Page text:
**
A list of mechanics books **(with comments,
of course)

The two traditional books for mathematicians have been:

R. Abraham and J. Marsden:
Foundations of Mechanics, Perseus publishing, second revised
edition l994, ($92 list )

This, according
to one of the reviews lcarried by Amazon.com is not only a course
in mechanics, but also a course in global anaylsis. It is defiitely
for more sophisticated readers It also seems to be about the
most expensive mechanics book at this time.

V.I. Arnold, Mathematical
Methods of Classical Physics, Graduate
Texts in Mathematics, Springer-Verlag
($59.95 list)

Most students find this much more user friendly.
I don't like the fact that you start with symplectic manifolds and differential
forms before you learn much

about Hamiltonian Mechanics. It is best
to learn this in R ^{2n} and then learn that everything you just
did works locally on a symplectic manifold....of maybe that Hamiltonian
mechanics when posed in R ^{2n} changes coordinates locally
as if what you have is a cotangent bundle, etc. Of course,
this complaint is even worse in Abraham and Marsden.

A newer book that is not so well known:

J. Marsden and T. Ratiu,
Introduction to Mechanics and Symmetry,
Springer-Verlag ($64 list).

I like the classic problems that this book starts
out with. I also like that Hamiltonian mechanics is in a linear space
the first time around, and then one graduates to manifolds. Also,
if you look carefully, the description of Lagrangian mechanics makes
clear that it is coordinate invariant, and is very suitable for constrained
problems. Dan thinks the notation is clumsy....with the effect that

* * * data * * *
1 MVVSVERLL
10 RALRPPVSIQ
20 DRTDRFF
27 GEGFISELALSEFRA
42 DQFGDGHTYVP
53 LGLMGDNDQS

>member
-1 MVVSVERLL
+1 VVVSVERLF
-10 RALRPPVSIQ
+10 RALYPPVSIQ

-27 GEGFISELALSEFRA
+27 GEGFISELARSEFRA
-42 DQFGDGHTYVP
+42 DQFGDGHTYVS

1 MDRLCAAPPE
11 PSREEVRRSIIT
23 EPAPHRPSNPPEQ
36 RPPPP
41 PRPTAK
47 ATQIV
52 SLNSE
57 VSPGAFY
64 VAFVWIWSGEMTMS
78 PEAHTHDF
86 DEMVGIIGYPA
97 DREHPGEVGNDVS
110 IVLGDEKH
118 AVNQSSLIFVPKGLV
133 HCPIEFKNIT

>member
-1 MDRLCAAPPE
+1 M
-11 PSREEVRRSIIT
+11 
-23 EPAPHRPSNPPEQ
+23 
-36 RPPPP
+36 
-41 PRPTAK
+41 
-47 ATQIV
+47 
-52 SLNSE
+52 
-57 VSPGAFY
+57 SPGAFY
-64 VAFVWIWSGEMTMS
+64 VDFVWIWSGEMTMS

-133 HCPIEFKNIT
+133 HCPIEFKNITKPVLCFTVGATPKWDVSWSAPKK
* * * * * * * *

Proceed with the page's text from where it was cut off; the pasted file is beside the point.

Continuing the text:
even very simple proofs are confusing and long.

Now for other possibilities:

Mary Lunn
A First Course in Mechanics,
Oxford Science Publications ($32)

This is at the level of calculus.
It has big print, and nice drawings. Much of the descriptions are
NOT given in the manner a modern geometer would give them. On the
other hand, I think it quite possible this would be useful for developing
some physical intuition (Not many mathematical sources try).

S. Singer,
Symmetry in Mechanics, Birkhouser,
($29.92 list)

I sat through a good part of the short course
that this book grew out of ( I was the organizer). The idea is excellent.
Learn about all the basic ideas of mechanics and symmetry and get an introduction
to both Lie groups and symplectic geometry through the central force
and/or two body problem. Lots of students absolutely love this book.
I like the more classical physics myself... which probably proves nothing
more than that I am old fashioned? I like coordinates.

Herbert Goldstein, et al:
Mechanics, Prentice
Hall ($146 list)

This was the classics physics text for years
and years. It might be useful in getting into the minds of physicists.
Note that it has been around for so many years and used in so many
classes that you can practically find a free one....just look in the attic.

Landau and Lifschitz,
Mechanics
($55 list)

This is even older than Goldstein, and possibly
more to a mathematicians taste. I don't own this, but
I cut my teeth on The Classical Theory of Fields.

Amazon.com is offering a special on the two of
them, I notice.

V. Guillemin and S. Sternberg,
Symplectic Techniques in Physics,
Cambridge ($47 list ;paperback)

I really like this book. I will use it
to describe the Toda lattice, and I often refer to it. However, it
sat on my bookshelf for years before I dared open it, and even longer before
I understood anything at all in it. I suspect it is not
an easy beginning text. Note that this does contain some stuff on
stationary phase. Also, I use the end a lot more than the beginning,
which I use less than the middle.